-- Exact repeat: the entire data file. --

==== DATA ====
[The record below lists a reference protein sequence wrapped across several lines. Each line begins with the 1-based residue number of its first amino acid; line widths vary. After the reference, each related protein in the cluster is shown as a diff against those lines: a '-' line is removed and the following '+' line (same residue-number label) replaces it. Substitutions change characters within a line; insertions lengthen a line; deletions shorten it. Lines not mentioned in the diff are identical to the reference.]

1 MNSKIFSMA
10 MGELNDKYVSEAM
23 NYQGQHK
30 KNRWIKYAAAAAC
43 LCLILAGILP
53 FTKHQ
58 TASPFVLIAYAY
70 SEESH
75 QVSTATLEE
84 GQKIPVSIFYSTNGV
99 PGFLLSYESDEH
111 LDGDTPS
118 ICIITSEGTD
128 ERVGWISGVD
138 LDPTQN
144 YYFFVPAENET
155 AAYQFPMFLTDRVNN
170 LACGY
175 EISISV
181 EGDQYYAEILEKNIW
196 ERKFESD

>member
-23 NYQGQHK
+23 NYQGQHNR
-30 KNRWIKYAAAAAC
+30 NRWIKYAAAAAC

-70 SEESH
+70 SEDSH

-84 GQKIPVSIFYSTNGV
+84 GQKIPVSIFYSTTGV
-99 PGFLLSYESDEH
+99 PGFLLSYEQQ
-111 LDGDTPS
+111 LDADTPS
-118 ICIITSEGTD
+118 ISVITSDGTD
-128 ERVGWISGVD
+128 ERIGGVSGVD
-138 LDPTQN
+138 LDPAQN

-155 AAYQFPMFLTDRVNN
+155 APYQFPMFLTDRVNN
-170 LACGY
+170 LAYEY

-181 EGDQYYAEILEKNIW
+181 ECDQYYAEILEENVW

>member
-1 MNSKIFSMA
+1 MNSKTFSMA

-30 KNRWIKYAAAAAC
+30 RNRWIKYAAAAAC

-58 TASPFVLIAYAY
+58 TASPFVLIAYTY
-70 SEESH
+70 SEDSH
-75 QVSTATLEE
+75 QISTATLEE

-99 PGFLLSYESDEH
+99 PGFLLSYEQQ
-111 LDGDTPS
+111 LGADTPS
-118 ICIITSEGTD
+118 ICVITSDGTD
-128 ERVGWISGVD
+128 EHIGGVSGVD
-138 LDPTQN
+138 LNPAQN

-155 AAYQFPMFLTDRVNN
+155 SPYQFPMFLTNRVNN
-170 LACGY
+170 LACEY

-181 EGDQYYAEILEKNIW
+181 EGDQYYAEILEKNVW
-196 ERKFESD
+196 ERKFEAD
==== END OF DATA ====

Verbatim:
[The record below lists a reference protein sequence wrapped across several lines. Each line begins with the 1-based residue number of its first amino acid; line widths vary. After the reference, each related protein in the cluster is shown as a diff against those lines: a '-' line is removed and the following '+' line (same residue-number label) replaces it. Substitutions change characters within a line; insertions lengthen a line; deletions shorten it. Lines not mentioned in the diff are identical to the reference.]

1 MNSKIFSMA
10 MGELNDKYVSEAM
23 NYQGQHK
30 KNRWIKYAAAAAC
43 LCLILAGILP
53 FTKHQ
58 TASPFVLIAYAY
70 SEESH
75 QVSTATLEE
84 GQKIPVSIFYSTNGV
99 PGFLLSYESDEH
111 LDGDTPS
118 ICIITSEGTD
128 ERVGWISGVD
138 LDPTQN
144 YYFFVPAENET
155 AAYQFPMFLTDRVNN
170 LACGY
175 EISISV
181 EGDQYYAEILEKNIW
196 ERKFESD

>member
-23 NYQGQHK
+23 NYQGQHNR
-30 KNRWIKYAAAAAC
+30 NRWIKYAAAAAC

-70 SEESH
+70 SEDSH

-84 GQKIPVSIFYSTNGV
+84 GQKIPVSIFYSTTGV
-99 PGFLLSYESDEH
+99 PGFLLSYEQQ
-111 LDGDTPS
+111 LDADTPS
-118 ICIITSEGTD
+118 ISVITSDGTD
-128 ERVGWISGVD
+128 ERIGGVSGVD
-138 LDPTQN
+138 LDPAQN

-155 AAYQFPMFLTDRVNN
+155 APYQFPMFLTDRVNN
-170 LACGY
+170 LAYEY

-181 EGDQYYAEILEKNIW
+181 ECDQYYAEILEENVW

>member
-1 MNSKIFSMA
+1 MNSKTFSMA

-30 KNRWIKYAAAAAC
+30 RNRWIKYAAAAAC

-58 TASPFVLIAYAY
+58 TASPFVLIAYTY
-70 SEESH
+70 SEDSH
-75 QVSTATLEE
+75 QISTATLEE

-99 PGFLLSYESDEH
+99 PGFLLSYEQQ
-111 LDGDTPS
+111 LGADTPS
-118 ICIITSEGTD
+118 ICVITSDGTD
-128 ERVGWISGVD
+128 EHIGGVSGVD
-138 LDPTQN
+138 LNPAQN

-155 AAYQFPMFLTDRVNN
+155 SPYQFPMFLTNRVNN
-170 LACGY
+170 LACEY

-181 EGDQYYAEILEKNIW
+181 EGDQYYAEILEKNVW
-196 ERKFESD
+196 ERKFEAD